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Author Topic: Growing sperm in the lab: an embryonic science  (Read 9488 times)
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07 March 2016

By Dr Dusko Ilic
Appeared in BioNews 842

A recent press release from the Chinese Academy of Sciences announced the publication of research showing that scientists had created functioning spermatozoids from mouse embryonic stem cells in the laboratory (see BioNews 841). This made quite a splash in the media who suggested this new technology could allow infertile men to have children. I cannot blame the media; this is what both the press release and the actual article in Cell Stem Cell suggested (Zhou et al., 2016). However, one key point seemed to be overlooked adult infertile men do not have embryonic stem cells; these cells exist only in embryos.

Apparently it must have been automatically assumed that the technology would work with iPSCs (induced pluripotent stem cells) too. But, although reprogramming technology has been advancing at tremendous speed, we cannot ignore that mutations in adult cells accumulate over the lifetime of the donor. And, the older a donor is, the higher the number of the mutations present.

A clinical trial in Japan, in which patients with age-related macular degeneration were treated with their own iPSC-derived retinal pigment epithelial cells, had to be halted because reprogrammed cells from one patient were found to contain a novel mutation that was not present in the original cells. Therefore, to assure success in creating sperm cells this way, we would have to generate and analyse multiple iPSC clones from several rounds of reprogramming using the cells from different biopsied sites in the donor.

The Japanese scientists are circumventing the problem by avoiding autologous transplantation. Instead they are making a bank of iPSC lines with the most common HLA types using cells from umbilical cord blood, which are as genetically nave as cells can be. Such cells will be used as an allogeneic therapy. The Japanese strategy has been adapted worldwide and iPSC-based personalised treatments now look further away than they did a couple of years ago.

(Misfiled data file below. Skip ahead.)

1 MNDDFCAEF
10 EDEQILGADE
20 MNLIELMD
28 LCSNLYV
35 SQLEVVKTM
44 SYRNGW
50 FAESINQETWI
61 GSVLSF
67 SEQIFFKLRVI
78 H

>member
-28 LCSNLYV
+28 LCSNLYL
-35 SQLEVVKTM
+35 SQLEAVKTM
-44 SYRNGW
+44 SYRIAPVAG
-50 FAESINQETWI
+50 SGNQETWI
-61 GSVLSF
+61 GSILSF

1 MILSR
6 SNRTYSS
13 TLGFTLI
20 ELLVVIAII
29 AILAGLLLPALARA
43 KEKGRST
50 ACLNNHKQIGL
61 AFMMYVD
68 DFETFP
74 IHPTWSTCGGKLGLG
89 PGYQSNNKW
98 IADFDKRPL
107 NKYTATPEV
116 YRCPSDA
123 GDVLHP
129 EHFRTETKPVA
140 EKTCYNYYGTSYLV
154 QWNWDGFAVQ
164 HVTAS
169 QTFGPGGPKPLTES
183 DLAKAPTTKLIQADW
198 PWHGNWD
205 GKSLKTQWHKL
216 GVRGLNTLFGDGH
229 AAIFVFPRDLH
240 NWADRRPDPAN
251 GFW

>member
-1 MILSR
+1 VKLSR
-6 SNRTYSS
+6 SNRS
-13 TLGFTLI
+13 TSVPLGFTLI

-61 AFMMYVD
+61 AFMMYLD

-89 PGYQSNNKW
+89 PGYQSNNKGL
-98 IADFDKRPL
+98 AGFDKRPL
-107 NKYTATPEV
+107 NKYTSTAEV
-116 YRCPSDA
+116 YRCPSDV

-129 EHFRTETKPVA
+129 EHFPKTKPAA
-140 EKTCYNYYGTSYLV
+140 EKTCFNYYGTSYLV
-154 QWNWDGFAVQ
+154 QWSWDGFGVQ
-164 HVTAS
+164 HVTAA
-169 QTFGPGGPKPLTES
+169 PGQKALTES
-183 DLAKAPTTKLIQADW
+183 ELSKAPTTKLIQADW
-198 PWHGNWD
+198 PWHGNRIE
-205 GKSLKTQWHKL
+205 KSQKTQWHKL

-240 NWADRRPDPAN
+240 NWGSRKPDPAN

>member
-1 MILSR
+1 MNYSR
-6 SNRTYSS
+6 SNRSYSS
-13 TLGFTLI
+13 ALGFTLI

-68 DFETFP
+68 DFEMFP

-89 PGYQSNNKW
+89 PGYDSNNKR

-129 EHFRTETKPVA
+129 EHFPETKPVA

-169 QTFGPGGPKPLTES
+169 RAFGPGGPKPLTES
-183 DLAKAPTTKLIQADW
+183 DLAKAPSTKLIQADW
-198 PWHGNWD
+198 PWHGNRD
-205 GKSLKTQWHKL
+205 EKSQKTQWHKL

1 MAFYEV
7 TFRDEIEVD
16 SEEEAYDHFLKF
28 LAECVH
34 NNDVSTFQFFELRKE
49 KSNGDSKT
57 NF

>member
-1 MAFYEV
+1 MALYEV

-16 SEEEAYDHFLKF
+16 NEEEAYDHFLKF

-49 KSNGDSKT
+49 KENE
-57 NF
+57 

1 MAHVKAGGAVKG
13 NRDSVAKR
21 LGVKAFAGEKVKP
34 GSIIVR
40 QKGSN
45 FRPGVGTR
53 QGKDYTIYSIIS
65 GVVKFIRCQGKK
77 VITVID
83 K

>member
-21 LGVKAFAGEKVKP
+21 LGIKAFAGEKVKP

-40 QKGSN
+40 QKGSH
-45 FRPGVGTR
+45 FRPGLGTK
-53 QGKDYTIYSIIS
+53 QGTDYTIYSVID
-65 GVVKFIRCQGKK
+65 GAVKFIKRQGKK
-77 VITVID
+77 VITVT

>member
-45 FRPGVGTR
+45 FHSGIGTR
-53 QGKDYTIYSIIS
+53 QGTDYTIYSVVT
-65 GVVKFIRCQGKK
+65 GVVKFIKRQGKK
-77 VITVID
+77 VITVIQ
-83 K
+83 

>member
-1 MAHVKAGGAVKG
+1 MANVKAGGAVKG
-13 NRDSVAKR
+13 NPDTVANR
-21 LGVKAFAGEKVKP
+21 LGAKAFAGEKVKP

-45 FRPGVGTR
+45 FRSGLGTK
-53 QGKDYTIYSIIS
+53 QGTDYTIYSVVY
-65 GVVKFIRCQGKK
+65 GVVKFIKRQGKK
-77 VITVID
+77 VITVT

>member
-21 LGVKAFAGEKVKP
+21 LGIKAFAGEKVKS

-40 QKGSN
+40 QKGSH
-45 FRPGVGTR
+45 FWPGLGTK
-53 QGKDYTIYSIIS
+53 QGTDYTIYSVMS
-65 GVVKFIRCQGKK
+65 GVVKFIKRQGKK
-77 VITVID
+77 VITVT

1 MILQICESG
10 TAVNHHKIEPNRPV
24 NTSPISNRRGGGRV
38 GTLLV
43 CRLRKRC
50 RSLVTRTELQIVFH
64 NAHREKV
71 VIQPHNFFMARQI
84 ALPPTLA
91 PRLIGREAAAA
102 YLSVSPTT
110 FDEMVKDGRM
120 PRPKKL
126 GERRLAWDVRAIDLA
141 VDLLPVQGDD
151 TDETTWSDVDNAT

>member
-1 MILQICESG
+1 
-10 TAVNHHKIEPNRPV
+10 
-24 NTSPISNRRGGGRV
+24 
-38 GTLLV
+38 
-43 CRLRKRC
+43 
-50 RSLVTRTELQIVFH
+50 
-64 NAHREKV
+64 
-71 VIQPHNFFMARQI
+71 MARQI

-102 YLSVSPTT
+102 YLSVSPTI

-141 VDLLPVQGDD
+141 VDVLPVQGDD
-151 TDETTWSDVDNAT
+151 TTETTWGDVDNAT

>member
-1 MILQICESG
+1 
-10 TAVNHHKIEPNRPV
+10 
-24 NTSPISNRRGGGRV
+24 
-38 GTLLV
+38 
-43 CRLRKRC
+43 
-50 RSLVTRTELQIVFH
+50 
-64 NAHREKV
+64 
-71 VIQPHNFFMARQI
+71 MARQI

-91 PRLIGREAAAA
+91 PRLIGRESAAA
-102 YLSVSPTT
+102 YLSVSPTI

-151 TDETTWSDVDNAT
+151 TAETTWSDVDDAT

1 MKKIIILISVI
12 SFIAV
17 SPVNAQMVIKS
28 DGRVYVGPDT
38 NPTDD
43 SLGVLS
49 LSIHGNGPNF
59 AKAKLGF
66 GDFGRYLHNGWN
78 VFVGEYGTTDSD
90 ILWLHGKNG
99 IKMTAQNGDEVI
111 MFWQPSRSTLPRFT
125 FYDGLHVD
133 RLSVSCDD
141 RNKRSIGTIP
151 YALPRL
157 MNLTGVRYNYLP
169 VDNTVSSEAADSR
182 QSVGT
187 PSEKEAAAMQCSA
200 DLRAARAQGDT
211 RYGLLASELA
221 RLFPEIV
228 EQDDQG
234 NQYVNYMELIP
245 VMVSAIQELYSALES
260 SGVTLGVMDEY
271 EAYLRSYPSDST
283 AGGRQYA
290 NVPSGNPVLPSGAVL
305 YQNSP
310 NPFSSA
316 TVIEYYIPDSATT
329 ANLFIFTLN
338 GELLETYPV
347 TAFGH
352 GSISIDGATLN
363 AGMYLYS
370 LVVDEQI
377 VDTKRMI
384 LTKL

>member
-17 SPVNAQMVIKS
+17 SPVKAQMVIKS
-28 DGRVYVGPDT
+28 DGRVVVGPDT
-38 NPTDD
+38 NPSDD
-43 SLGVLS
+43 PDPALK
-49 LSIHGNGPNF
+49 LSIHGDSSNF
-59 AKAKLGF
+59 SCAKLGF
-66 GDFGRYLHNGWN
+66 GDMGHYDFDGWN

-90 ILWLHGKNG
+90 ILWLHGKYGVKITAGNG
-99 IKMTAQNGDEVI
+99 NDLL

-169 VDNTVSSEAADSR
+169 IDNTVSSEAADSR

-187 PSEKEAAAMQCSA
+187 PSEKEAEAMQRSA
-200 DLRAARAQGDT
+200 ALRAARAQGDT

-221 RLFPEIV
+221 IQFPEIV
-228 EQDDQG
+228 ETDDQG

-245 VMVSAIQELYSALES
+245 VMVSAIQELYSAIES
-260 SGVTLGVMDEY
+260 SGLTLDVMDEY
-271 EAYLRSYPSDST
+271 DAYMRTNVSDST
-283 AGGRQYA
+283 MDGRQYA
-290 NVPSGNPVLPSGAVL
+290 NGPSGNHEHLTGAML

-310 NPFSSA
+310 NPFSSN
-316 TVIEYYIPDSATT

Another obstacle is that reprogramming involves erasing and remodelling epigenetic marks such as DNA methylation in adult somatic cells in order to bring them back to embryonic level. The remodelling of the epigenetic signature during reprogramming is never complete and there is a possibility that any un-erased methylation sites could be linked with susceptibility to diseases. For example, there is evidence of involvement of DNA methylation in the aetiology of autism and psychosis. Quality control would have to be quite strict and, although we have the technology in our hands, is fairly complex and too costly to be routine.

Furthermore, even if the previous two obstacles were not there, not all infertile men could benefit from this technology. The causes of male infertility are of either genetic or physical nature. If the cause is genetic, the chances that this technology could help are quite slim.

For example, abnormalities in the azoospermia factor (AZF) locus on the Y chromosome cause varying degrees of spermatogenic failure, which are unlikely to be fixed without additional genetic manipulation. A group from Stanford University in California derived iPSC from infertile men with deletions in the AZF regions, associated with production of few or no sperm but normal somatic development (Ramathal et al., 2014).

They transplanted iPSCs directly into murine seminiferous tubules. The testicular microenvironment induced differentiation of the iPSCs into germ cell-like cells, which were indistinguishable from fetal germ cells. But iPSCs with mutations in the AZF region generated significantly fewer germ cell-like cells and they had distinct defects in gene expression when compared with normal controls. Therefore, the 10-20 percent of infertile men carrying a deletion on the Y chromosome with no sperm in ejaculate would not be able to benefit from this technology. The mutations that prevented formation of sperm in their bodies would interfere with sperm production in vitro too.

Finally, the costs of iPSC-based personalised treatment would be reasonably steep and it is unlikely any health insurance company would cover it. Thus, if this ever came to fruition, the patient will have to pick up the tab and pay from his own pocket.

Keeping all these obstacles in mind, I do not see clinical applications coming any time soon, even though further development of technology for iPSC-derived gametes could benefit men with non-genetic causes of infertility, as well as same-sex couples. It could allow these people to have children that are genetically theirs, a truly exciting prospect. But, as it is, the report is a significant achievement and major step forward in understanding the molecular mechanisms governing gametogenesis, and nothing more.
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